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Even though Alabama is a powerhouse with the best resources available, the next coach will be in the near-impossible position of succeeding Saban. Those who were close to him and helped pave the way to success at Alabama spent the past day expressing their appreciation.

“Coach Saban is the GOAT!!,” said former player Mark Ingram II, Alabama’s first Heisman Trophy winner in 2009, via his X account. “Thank you for believing in a young man from Flint, Michigan. Helped me become a champion on the field, but more importantly, a champion in LIFE. Happy retirement Coach, you deserve it!! I love you, Coach Saban, ROLL TIDE!!”

The impact of Saban's retirement is also reverberating through rival fan bases. At Auburn, fans went to the famous Toomer's Corner and rolled the trees with toilet paper, a tradition after a big win. Some Auburn fans made their way to Bryant-Denny Stadium to see the scene in person and take photos of the memorial. In the words of one fan: “The fans of Auburn, Georgia, and the entire SEC are happy today, but whether you loved or hated Saban, you respect the way he was able to win.”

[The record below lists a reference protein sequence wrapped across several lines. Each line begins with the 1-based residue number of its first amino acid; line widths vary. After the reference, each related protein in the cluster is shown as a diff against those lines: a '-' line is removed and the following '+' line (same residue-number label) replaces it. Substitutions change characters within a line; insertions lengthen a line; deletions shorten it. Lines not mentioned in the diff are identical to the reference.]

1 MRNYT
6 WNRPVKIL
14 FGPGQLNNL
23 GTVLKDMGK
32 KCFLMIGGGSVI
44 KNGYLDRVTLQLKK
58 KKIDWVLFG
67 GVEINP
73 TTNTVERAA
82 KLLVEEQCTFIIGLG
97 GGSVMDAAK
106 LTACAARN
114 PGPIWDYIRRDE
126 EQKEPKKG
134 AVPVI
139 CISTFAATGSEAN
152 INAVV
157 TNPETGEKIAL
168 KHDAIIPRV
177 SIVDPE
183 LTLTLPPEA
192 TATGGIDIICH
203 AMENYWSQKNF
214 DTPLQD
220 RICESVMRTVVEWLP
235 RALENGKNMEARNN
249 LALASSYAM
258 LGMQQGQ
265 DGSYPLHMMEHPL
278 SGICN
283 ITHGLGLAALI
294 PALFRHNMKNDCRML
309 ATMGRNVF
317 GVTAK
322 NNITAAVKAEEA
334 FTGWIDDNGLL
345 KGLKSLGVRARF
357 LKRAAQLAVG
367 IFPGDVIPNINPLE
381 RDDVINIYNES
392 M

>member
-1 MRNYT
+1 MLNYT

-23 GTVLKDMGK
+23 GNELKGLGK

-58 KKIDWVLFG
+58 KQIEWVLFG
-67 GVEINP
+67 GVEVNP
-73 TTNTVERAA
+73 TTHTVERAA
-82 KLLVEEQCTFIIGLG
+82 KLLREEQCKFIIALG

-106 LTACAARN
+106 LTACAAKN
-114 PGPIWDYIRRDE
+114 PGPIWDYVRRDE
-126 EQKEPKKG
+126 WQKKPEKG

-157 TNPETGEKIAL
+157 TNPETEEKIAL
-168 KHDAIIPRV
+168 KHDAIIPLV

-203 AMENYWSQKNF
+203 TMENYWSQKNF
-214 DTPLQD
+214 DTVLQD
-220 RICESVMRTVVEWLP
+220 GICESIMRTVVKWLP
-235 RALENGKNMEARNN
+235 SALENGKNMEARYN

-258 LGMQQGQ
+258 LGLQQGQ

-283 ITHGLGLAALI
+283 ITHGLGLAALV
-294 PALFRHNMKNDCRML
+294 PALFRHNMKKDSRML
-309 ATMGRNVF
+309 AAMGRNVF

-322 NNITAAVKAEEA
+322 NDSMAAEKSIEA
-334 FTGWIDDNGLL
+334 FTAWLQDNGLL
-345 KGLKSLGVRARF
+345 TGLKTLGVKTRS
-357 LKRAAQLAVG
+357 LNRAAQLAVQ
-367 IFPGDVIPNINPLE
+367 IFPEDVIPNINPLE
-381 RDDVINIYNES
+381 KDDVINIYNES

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For most, that is Saban's lasting legacy, the victory he won for so many years, but for coaches still in college who coached alongside him, it goes beyond that.

“The impact he has had on college football is lasting,” said Drew Svoboda, a former Alabama assistant and current assistant head coach/special teams coordinator at North Texas. “He has set the standard for what it means to be elite, from the importance of recruiting and evaluation to the structure of the coaching and support staff to the ability to continually adapt to the changing landscape of college football.”

“The work under his leadership showed us every day how important communication and attention to detail are. He left no stone unturned in building a championship program.”

Alabama is facing a tipping point, but exactly what that looks like is yet to be determined. Fittingly, the transition, like the retirement announcement, will reflect Saban's desired process at Alabama – as closed as possible, but with his fingerprints all over it.

—Seth Emerson, Bruce Feldman, Sam Khan Jr., David Ubben and Chris Vannini contributed to the reporting of this story.